Some experts might say McDonald’s, the fast-food burger joint that truly needs no introduction, was behind its competitors in embracing big data and artificial intelligence (AI) to enhance operations, but there are signs the Golden Arches is turning things around and improving business results in the process. This statement in the company’s 2017 growth plan: “enhancing digital capabilities and the use of technology to dramatically elevate the customer experience,” highlights McDonald’s priority and commitment to technology. Central to McDonald’s and really any fast-food business is the need to keep costs low and efficiencies high—something big data, artificial intelligence and robotics can support.
As the largest fast-food establishment, operating in 188 countries and serving more than 69 million people each day, it’s clear McDonald’s creates volumes of data, but it’s what they do with it that will yield powerful results. Here are just a few ways McDonald’s is getting ready for the 4th industrial revolution and using AI, big data and robotics.
Personalised and improved customer experience
Not only can customers order and pay through the McDonald’s mobile app and get access to exclusive deals, but when customers use the app, McDonald’s gets vital customer intelligence about where and when they go to the restaurant, how often, if they use the drive thru or go into the restaurant, and what they purchase. The company can recommend complementary products and promote deals to help increase sales when customers use the app. In Japan, customers who use the app spend an average of 35% more thanks in part to the recommendations they are provided at the time they place an order. favourite orders are then saved by the app and offer a way to encourage repeat visits. App users can avoid the lines at the drive thru and at the counters, reason enough for many to share their buying data in exchange for convenience and perceived perks.
Digital menus that use data
McDonald’s continues to roll out new digital menus. These aren’t just fancier versions of the old menus, these menus can change based on the real-time analysis of data. The digital menus will change out the options based on time of day and even the current weather. For example, on a cold, blustrey day, the menu might promote comfort foods while refreshing beverages might be highlighted on a record heat day. They’ve been used in Canada and resulted in a 3% to 3.5% increase in sales.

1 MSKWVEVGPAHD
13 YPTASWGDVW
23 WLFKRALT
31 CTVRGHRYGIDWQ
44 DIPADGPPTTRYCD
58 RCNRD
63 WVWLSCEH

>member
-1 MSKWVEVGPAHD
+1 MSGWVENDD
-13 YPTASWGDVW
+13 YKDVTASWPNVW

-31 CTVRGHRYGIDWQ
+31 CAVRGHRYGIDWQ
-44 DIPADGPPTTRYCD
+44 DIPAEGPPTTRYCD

Embracing a data-driven culture is also important to help McDonald’s better understand performance at each individual restaurant as well as uncover best practices that can be shared with other restaurants in the chain. Since McDonald’s uses a franchise business model, consistency of food and experience is important across the franchise. It’s important from the customer’s perspective to experience the same food and offerings from one restaurant to another no matter where they are located or who it’s owned by. The company looks at multiple data points in the customer experience. For example, when they look at the drive-thru experience they not only assess the design of the drive-thru, but they review the information provided to the customer and what’s happening for customers waiting in line to order. They analyse the patterns in an effort to make predictions and alter design, information and people practices if necessary.
Kiosks and interactive terminals
As one solution to the increasing costs of labour, McDonald’s is replacing cashiers in some locations with kiosks where customers can place their order on a digital screen. Not only are labour costs reduced, but the error rates go down. By the end of 2018, you can expect an ordering kiosk to be available at a McDonald’s near you. McDonald’s France is also testing out interactive terminals. Once a customer places an order they take a connected RFID card associated with the order to their table. When the order is ready, a McDonald’s staff person locates the customers through the RFID card and then delivers their meal to them.
As McDonald’s continues to embrace its data-driven culture, expect to see the company improve performance based on the insights and efficiencies realised from artificial intelligence, big data and robots.
Bernard Marr is a bestselling author, keynote speaker, and advisor to companies and governments. He has worked with and advised many of the world's best-known organisations. LinkedIn has recently ranked Bernard as one of the top 10 Business Influencers in the world (in fact, No 5 - just behind Bill Gates and Richard Branson). He writes on the topics of intelligent business performance for various publications including Forbes, HuffPost, and LinkedIn Pulse. His blogs and SlideShare presentation have millions of readers.